What the construction is for, however, remains unclear. The Israeli government did not respond to detailed questions from the AP about the work. Under its policy of nuclear ambiguity, Israel neither confirms nor denies having atomic weapons. It is among just four countries that have never joined the Non-Proliferation Treaty, a landmark international accord meant to stop the spread of nuclear arms.

The construction comes as Israel – under Prime Minister Benjamin Netanyahu – maintains its scathing criticism of Iran’s nuclear program, which remains under the watch of United Nations inspectors unlike its own. That has renewed calls among experts for Israel to publicly declare details of its program.

What “the Israeli government is doing at this secret nuclear weapons plant is something for the Israeli government to come clean about,” said Daryl G. Kimball, executive director of the Washington-based Arms Control Association.

With French assistance, Israel began secretly building the nuclear site in the late 1950s in empty desert near Dimona, a city some 90 kilometers (55 miles) south of Jerusalem. It hid the military purpose of the site for years from America, now Israel’s chief ally, even referring to it as a textile factory.

With plutonium from Dimona, Israel is widely believed to have become one of only nine nuclear-armed countries in the world. Given the secrecy surrounding its program, it remains unclear how many weapons it possesses. Analysts estimate Israel has material for at least 80 bombs. Those weapons likely could be delivered by land-based ballistic missiles, fighter jets or submarines.

For decades, the Dimona facility’s layout has remained the same. However, last week, the International Panel on Fissile Materials at Princeton University noted it had seen “significant new construction” at the site via commercially available satellite photos, though few details could be made out.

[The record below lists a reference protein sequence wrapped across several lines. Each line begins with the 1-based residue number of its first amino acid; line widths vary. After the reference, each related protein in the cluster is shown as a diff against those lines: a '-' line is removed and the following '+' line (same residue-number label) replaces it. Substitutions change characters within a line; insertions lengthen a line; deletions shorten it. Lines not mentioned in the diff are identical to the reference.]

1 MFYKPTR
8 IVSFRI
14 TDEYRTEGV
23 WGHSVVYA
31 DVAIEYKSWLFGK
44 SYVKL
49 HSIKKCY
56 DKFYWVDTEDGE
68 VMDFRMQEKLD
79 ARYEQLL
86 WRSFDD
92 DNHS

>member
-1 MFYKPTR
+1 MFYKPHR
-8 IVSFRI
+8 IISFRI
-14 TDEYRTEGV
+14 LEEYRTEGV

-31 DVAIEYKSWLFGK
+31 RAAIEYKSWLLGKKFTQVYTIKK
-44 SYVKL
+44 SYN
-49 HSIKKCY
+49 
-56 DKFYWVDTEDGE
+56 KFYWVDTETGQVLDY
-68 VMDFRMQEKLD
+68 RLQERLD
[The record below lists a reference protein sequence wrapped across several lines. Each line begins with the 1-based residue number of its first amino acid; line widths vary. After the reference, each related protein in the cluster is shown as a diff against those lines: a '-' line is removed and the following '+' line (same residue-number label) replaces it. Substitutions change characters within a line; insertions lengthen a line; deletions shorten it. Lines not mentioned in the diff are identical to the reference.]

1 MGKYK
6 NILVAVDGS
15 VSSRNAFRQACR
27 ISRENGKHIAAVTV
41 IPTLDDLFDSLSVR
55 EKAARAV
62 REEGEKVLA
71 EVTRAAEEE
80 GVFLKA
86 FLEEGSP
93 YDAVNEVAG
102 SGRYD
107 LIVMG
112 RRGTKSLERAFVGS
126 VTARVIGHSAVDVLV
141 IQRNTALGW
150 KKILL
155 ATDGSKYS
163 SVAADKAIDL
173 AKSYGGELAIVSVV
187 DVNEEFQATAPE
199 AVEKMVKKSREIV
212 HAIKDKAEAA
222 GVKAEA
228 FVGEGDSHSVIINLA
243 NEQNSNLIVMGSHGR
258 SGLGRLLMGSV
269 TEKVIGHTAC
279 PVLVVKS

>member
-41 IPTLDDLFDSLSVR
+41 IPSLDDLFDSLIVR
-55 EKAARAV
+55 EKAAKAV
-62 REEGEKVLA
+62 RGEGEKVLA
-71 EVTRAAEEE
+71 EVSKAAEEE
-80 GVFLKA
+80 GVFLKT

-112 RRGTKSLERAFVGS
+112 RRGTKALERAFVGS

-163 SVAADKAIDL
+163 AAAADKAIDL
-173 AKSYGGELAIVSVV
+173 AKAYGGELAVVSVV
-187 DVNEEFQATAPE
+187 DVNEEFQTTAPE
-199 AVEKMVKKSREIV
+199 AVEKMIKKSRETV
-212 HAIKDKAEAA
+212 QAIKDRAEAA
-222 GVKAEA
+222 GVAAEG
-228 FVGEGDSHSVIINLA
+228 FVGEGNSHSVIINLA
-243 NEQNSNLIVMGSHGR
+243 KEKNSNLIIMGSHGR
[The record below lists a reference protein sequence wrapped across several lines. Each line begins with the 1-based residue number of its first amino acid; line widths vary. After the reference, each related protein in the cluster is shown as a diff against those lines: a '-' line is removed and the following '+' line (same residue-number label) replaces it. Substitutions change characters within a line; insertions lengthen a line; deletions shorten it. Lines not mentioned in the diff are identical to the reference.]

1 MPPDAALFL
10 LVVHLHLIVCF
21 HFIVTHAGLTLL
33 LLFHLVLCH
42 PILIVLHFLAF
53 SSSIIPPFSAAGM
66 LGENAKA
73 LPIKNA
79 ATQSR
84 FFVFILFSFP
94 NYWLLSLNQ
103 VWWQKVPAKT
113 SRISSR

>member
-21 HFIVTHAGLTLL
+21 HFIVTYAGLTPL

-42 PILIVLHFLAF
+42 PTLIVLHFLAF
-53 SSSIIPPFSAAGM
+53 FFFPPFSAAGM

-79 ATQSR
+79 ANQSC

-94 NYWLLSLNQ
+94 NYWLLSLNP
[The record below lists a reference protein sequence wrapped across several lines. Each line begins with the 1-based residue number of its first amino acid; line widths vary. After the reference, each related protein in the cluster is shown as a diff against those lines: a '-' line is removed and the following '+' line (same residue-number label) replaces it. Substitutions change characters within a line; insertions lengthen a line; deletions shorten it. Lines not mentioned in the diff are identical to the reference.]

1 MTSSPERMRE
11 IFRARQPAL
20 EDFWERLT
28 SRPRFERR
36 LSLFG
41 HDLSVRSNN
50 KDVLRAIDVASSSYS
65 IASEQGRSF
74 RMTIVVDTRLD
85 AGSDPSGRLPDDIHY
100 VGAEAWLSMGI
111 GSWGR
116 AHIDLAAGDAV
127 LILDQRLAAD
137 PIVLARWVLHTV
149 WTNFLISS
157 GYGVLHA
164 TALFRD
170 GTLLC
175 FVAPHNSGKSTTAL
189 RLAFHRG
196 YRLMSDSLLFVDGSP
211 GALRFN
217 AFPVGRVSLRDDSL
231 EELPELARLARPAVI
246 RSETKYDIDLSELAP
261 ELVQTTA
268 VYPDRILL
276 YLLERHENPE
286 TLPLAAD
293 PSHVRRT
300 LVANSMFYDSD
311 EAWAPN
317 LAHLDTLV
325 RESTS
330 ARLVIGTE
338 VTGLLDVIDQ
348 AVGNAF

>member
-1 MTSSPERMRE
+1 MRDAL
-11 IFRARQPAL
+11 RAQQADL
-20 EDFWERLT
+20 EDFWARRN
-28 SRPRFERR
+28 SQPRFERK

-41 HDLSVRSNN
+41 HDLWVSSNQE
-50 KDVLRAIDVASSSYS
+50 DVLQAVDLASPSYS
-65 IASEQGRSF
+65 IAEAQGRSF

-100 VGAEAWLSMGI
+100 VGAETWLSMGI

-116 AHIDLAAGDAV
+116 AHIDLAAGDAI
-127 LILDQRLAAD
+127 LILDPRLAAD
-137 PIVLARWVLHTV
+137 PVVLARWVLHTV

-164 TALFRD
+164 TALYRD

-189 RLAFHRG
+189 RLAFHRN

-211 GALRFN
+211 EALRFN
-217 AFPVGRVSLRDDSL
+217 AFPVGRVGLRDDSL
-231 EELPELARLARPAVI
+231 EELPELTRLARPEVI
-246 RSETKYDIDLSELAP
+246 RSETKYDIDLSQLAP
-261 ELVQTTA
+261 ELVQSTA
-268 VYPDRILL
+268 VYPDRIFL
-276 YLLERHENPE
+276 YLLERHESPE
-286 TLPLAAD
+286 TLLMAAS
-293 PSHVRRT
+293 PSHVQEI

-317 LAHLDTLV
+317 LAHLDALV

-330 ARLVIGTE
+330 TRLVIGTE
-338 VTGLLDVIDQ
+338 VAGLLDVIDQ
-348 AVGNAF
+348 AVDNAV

Satellite images captured Monday by Planet Labs Inc. after a request from the AP provide the clearest view yet of the activity. Just southwest of the reactor, workers have dug a hole some 150 meters (165 yards) long and 60 meters (65 yards) wide. Tailings from the dig can be seen next to the site. A trench some 330 meters (360 yards) runs near the dig.

Some 2 kilometers (1.25 miles) west of the reactor, boxes are stacked in two rectangular holes that appear to have concrete bases. Tailings from the dig can be seen nearby. Similar concrete pads are often used to entomb nuclear waste.

Other images from Planet Labs suggest the dig near the reactor began in early 2019 and has progressed slowly since then.

Analysts who spoke to the AP offered several suggestions about what could be happening there.

The center’s heavy-water reactor has been operational since the 1960s, far longer than most reactors of the same era. That raises both effectiveness and safety questions. In 2004, Israeli soldiers even began handing out iodine pills in Dimona in case of a radioactive leak from the facility. Iodine helps block the body from absorbing radiation.

Those safety concerns could see authorities decommission or otherwise retrofit the reactor, analysts say.

“I believe that the Israeli government is concerned to preserve and maintain the nation’s current nuclear capabilities,” said Avner Cohen, a professor of nonproliferation studies at the Middlebury Institute of International Studies at Monterey, who has written extensively on Dimona.

“If indeed the Dimona reactor is getting closer to decommissioned, as I believe it is, one would expect Israel to make sure that certain functions of the reactor, which are still indispensable, will be fully replaced.”

Kimball, of the Arms Control Association, suggested Israel may want to produce more tritium, a relatively faster-decaying radioactive byproduct used to boost the explosive yield of some nuclear warheads. It also could want fresh plutonium “to replace or extend the life of warheads already in the Israeli nuclear arsenal,” he added.

Israel built its nuclear weapons as it faced several wars with its Arab neighbors since its founding in 1948 in the wake of the Holocaust. An atomic weapons program, even undeclared, provided it an edge to deter enemies.

As Peres, who led the nuclear program and later served as prime minister and president of Israel, said in 1998: “We have built a nuclear option, not in order to have a Hiroshima, but to have an Oslo,” referring both to the first U.S. nuclear bomb drop in World War II and Israel’s efforts to reach a peace deal with Palestinians.